AI-driven technology continues to expand in all business sectors, allowing faster and more insightful data analysis on internal processes, product development, and customer behaviors and preferences. AI is increasingly useful for product managers when applied to product development teams and continuous process improvement.
The adoption of AI is accelerating. A recent McKinsey & Co. “State of AI” report found that 56 percent of respondents reported their business had adopted AI for at least one business function. They also reported that the impact of AI on the bottom line is growing.
Uses of AI and Data in Business
Product management combines engineering and project management skills to lead product development teams. The consumer product industry first created the position to oversee the development and production of everyday products. The software industry has adopted product management principles to lead software tool development. Students in a graduate engineering management program with a concentration in project management prepare themselves for leadership roles in the field.
AI already has a significant impact on how product development teams operate and the products they create. For example, according to the State of AI report, AI-based product enhancement is among the most common current applications of AI. Other applications include product feature optimization, the creation of new AI-based products, predictive service and intervention, and risk modeling and analytics.
Businesses also increasingly use AI-driven technology to provide better service to product end users, to which product managers who practice Lean and Agile are well accustomed. Some of the uses of AI in this area include service operations optimization, contact-center automation, customer-service analytics, and customer segmentation.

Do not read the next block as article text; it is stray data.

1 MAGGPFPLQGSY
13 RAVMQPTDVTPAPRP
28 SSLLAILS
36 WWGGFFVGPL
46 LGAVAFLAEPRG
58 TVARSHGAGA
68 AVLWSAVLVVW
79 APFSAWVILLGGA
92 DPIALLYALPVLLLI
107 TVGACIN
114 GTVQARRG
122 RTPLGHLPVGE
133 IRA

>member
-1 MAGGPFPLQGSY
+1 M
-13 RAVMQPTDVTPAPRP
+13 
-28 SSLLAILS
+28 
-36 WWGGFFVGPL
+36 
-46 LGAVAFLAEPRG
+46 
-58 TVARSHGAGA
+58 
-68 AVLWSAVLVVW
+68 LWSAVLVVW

How AI Can Improve Product Management
Product managers can also use AI-enhanced tools to work alongside their project teams, often using AI to improve product management.
Estimating completion times. AI-enhanced technology can more accurately predict completion dates through deeper data analysis, eliminating managers’ need for “rough” estimates.
Improved tools. AI-driven technologies offer more user-friendly digital tools to manage issues such as extensive document searches and real-time data analytics.
Routine tasks. AI technology can manage administrative tasks, freeing managers from more creative work. AI can also improve some decision-making tasks.
Risk assessment. More robust data analysis leads to better detection and faster analysis of potential risks, such as project delays or additional costs.
Challenges in AI Adoption
AI-driven technology shows promise in both improved products and project team operations. However, there are hurdles to overcome.
Vince Stuntebeck, co-founder and the CEO of ZAnalytics, suggests that challenges include a “build vs. maintain” mentality, redundant AI models proliferated across an enterprise, and a lack of clarity around enterprise ownership of data and AI products.
Incorporating the Boston Consulting Group growth-share matrix helps product managers create a sound development strategy. This planning tool allows businesses to visually represent their products and services, helping drive decisions on what to keep, sell, or invest more capital. Other helpful strategies include developing a product management training plan and investing in creating a product catalog that supports road maps.
Students who enter Merrimack College’s online MS and graduate certificate programs in product management learn the latest uses of AI in product management from a faculty of experienced professionals. Graduates emerge prepared to lead talented development teams creating cutting-edge products that enhance and improve our lives.
This post was originally published by Merrimack College.
Jeff Hovis is the Program Director, Graduate Product Management Program at Merrimack College.